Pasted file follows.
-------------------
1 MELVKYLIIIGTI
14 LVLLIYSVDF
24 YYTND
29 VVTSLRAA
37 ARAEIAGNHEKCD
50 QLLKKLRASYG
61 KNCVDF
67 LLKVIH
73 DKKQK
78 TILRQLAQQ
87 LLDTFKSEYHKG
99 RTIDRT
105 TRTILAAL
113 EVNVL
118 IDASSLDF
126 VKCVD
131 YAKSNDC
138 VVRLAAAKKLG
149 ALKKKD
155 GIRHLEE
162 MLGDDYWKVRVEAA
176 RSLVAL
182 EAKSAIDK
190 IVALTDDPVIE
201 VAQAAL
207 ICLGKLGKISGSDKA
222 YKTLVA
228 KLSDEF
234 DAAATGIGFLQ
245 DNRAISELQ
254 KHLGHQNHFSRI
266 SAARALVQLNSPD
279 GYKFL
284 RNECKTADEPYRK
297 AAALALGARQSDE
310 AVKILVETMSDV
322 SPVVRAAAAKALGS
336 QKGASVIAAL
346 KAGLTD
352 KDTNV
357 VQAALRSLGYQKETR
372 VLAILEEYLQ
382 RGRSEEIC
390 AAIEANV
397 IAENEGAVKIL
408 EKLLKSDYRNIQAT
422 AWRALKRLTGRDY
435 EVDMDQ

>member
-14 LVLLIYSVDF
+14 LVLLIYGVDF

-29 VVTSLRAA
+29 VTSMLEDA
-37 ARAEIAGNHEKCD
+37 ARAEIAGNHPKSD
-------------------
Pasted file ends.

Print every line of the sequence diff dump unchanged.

1 MELVKYLIIIGTI
14 LVLLIYSVDF
24 YYTND
29 VVTSLRAA
37 ARAEIAGNHEKCD
50 QLLKKLRASYG
61 KNCVDF
67 LLKVIH
73 DKKQK
78 TILRQLAQQ
87 LLDTFKSEYHKG
99 RTIDRT
105 TRTILAAL
113 EVNVL
118 IDASSLDF
126 VKCVD
131 YAKSNDC
138 VVRLAAAKKLG
149 ALKKKD
155 GIRHLEE
162 MLGDDYWKVRVEAA
176 RSLVAL
182 EAKSAIDK
190 IVALTDDPVIE
201 VAQAAL
207 ICLGKLGKISGSDKA
222 YKTLVA
228 KLSDEF
234 DAAATGIGFLQ
245 DNRAISELQ
254 KHLGHQNHFSRI
266 SAARALVQLNSPD
279 GYKFL
284 RNECKTADEPYRK
297 AAALALGARQSDE
310 AVKILVETMSDV
322 SPVVRAAAAKALGS
336 QKGASVIAAL
346 KAGLTD
352 KDTNV
357 VQAALRSLGYQKETR
372 VLAILEEYLQ
382 RGRSEEIC
390 AAIEANV
397 IAENEGAVKIL
408 EKLLKSDYRNIQAT
422 AWRALKRLTGRDY
435 EVDMDQ

>member
-14 LVLLIYSVDF
+14 LVLLIYGVDF

-29 VVTSLRAA
+29 VTSMLEDA
-37 ARAEIAGNHEKCD
+37 ARAEIAGNHPKSD